Abruptly, she tripped over something heavy on the ground and just about managed to regain her balance. Shocked, she realised that it was Geordi, one of the guards. She bent down to check on him but there was no pulse. He was dead. She stood up warily, confused; caught between the need to understand what was happening here, and her instinct, which was telling her to flee.
Even as she struggled with her thoughts, a dark shadow clambered out of the shaft that led to the underground tomb. Alice froze. Only now did she see the helicopter, an immense shadow off to one side. Her mind was a whirl of confused thoughts of which one stood out clearly. She was trapped. Imran stared at the email he had just received, unable to believe his eyes.
Anwar and Imran had grown up together in Meerut before Anwar moved to Lucknow to stay with his uncle, after losing both his parents.
That was years ago, but the two boys had kept in touch as they grew up. But the two had remained good friends.
Until five years ago when Anwar had suddenly vanished without a trace. And now, he had turned up out of nowhere. A ghost from the past. He opened the email. And felt like someone had punched him in the face. It contained two words. Help Anwar … and into the fire Alice stood, immobilised, as the shadow emerged from the shaft and advanced towards her.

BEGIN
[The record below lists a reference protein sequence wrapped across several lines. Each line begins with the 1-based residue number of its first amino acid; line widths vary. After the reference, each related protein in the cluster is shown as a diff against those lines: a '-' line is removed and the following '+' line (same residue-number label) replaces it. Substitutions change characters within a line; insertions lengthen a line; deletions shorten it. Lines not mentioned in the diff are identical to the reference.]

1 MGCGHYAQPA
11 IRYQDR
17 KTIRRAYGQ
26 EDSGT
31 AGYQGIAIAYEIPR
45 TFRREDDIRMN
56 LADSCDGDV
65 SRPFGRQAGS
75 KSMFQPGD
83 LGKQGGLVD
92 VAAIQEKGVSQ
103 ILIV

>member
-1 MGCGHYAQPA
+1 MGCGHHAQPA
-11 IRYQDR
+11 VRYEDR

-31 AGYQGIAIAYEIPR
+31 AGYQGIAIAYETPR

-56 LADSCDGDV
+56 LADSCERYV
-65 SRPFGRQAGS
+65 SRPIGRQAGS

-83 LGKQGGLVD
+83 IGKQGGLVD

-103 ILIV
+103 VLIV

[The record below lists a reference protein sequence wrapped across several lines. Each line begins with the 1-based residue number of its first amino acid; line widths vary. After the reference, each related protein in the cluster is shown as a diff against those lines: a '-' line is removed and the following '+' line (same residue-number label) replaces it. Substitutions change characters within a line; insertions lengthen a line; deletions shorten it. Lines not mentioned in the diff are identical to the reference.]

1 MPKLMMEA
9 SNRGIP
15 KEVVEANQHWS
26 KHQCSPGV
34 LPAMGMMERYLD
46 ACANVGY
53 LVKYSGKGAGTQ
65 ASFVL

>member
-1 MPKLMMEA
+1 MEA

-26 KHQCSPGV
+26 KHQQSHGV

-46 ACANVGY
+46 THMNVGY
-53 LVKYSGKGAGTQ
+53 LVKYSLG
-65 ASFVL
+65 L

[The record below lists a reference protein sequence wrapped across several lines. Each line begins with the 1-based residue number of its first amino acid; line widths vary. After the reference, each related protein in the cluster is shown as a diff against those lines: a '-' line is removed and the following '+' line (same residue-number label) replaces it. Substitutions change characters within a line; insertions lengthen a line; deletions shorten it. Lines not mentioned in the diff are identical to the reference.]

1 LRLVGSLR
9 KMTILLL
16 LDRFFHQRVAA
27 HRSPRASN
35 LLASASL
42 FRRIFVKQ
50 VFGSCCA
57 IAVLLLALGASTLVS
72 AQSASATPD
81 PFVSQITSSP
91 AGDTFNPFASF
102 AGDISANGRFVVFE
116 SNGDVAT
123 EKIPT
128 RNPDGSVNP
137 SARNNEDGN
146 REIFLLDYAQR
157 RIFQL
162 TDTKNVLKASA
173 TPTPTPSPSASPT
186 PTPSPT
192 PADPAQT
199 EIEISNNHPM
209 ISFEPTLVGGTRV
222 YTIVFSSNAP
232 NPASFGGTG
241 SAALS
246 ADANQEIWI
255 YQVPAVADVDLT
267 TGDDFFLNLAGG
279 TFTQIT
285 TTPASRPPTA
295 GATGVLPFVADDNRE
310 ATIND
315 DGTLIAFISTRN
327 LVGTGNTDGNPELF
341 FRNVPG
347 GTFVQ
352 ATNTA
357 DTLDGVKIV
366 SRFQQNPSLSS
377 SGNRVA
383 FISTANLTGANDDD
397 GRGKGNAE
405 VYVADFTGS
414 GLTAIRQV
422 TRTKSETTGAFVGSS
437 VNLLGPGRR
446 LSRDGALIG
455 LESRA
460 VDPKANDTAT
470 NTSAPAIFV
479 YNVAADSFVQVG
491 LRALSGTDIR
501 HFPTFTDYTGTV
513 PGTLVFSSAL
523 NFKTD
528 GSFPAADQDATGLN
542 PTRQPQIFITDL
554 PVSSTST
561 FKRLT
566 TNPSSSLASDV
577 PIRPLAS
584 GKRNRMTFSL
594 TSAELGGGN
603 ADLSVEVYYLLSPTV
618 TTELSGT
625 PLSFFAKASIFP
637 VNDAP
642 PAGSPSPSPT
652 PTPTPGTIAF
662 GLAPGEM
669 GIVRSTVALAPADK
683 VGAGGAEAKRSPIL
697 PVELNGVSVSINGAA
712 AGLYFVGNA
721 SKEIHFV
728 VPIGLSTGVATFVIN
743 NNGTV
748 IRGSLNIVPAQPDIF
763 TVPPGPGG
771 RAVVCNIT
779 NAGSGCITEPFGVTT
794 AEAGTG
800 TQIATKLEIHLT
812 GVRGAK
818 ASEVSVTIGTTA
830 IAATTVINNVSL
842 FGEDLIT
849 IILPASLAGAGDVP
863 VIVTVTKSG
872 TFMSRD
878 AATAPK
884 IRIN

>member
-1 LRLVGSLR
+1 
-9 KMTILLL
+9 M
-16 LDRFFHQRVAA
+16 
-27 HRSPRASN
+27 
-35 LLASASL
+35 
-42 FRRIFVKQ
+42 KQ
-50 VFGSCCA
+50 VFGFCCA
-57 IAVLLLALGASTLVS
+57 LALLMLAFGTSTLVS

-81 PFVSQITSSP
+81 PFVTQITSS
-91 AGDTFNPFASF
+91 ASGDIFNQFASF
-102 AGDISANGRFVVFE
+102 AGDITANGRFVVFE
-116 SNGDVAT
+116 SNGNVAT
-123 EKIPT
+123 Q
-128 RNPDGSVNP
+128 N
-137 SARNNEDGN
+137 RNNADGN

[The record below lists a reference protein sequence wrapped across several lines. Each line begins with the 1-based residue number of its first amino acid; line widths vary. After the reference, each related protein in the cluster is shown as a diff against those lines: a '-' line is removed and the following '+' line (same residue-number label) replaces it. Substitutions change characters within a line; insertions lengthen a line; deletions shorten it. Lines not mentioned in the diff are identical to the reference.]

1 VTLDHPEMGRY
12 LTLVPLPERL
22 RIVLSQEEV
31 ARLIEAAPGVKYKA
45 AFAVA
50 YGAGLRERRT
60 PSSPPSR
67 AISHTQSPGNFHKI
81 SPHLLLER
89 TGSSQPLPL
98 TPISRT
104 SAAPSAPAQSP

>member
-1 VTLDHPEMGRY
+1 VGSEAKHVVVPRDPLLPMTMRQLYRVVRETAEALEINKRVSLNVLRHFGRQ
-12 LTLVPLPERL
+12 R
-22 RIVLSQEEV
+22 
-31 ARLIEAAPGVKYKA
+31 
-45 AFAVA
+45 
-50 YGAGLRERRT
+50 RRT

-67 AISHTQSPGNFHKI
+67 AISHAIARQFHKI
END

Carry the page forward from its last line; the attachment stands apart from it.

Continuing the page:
She saw it move one hand to its hip and realised it was reaching for a weapon. This gun had no silencer. There was no need for stealth here. Bullets smacked into the windows, shattering them, as she struggled to start the car. A bullet whizzed past her face and embedded itself in the passenger seat next to her.
Alice threw the vehicle into forward gear and raced away from the tomb. Another bullet thudded into the stereo system and she bent low over the wheel, hysterical with fear, trying to control her panic, one thought racing through her head.